'Non-lethal chemical weapons used in Syria'
The weapons were used in four rockets fired on December 23, according to unnamed sources in Western intelligence services cited by Le Monde. The newspaper suggested Western powers played down an isolated event in the hope it would not be repeated.
A French diplomatic source contacted by Reuters said Lalliot's response to Le Monde remained the official line.
The paper said Western powers had previously warned that recourse to chemical weapons could force them into action in a deadly conflict where President Bashar al-Assad has used troops to crush an uprising now nearly two years old
"We checked this out, closely, and notably the videos that were circulating. We cannot say that combat gas or any lethal chemical products were deployed," Le Monde quoted Lalliot as having told it of the chemical weapons reports.
The diplomatic source contacted by Reuters said this was and remained the case.
The United Nations says 60 000 have been killed in the 22-month-old conflict.
'Unacceptable' to discuss Assad's future
Syria's foreign minister said on Saturday any discussion of al-Assad's future was "unacceptable", a week after an international envoy said the president should not be part of a transitional government.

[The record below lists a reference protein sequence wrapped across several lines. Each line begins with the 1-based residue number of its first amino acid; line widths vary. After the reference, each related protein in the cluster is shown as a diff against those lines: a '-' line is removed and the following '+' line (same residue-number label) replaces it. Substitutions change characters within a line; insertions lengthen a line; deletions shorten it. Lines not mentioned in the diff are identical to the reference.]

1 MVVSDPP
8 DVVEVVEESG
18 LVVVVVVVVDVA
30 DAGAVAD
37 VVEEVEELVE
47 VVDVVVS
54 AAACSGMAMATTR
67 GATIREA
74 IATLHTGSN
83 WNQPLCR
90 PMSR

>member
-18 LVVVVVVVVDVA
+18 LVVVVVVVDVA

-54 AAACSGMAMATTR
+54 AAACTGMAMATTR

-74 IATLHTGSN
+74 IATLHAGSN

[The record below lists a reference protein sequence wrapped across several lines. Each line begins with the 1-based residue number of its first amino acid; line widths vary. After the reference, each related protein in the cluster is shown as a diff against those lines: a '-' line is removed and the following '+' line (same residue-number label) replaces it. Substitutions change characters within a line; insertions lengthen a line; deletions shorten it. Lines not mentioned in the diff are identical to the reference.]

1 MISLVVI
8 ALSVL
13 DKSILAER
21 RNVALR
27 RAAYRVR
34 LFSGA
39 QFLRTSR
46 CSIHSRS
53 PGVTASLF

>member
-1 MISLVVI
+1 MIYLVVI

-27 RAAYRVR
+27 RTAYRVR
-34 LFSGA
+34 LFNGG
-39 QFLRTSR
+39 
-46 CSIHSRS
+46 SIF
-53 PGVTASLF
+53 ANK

Foreign Minister Walid al-Moualem's comments showed the government has dug in against foreign pressure for a deal with the rebels fighting to topple Assad.
"No one should dare discuss the position of the president ... this is unacceptable," he told Syrian state television in an interview.
World powers have been deadlocked in their efforts to promote a transitional government they hope could prevent more bloodshed in the 22-month-old uprising against Assad.
Syrian officials condemned his comments and said the mediator was biased toward governments supporting the rebels.
Moualem said Assad's proposal earlier this month for a new Parliament and Constitution was the only way forward out of the conflict. He reiterated the embattled leader's argument that only "nationalistic opposition" could participate.
Their definition excludes the armed opposition or any group that supports intervention in Syria's conflict, even though they are now the driving force of the rebel movement.
The opposition, for its part, has rejected anything but Assad's removal.
International talks in Geneva last June, led by Brahimi, proposed a transitional government but left open Assad's future. The proposal foundered after opposition backers like the United States insisted Assad not play a role, while Russia, Assad's main arms supplier, said foreign powers should not impose restrictions on the transition. - Reuters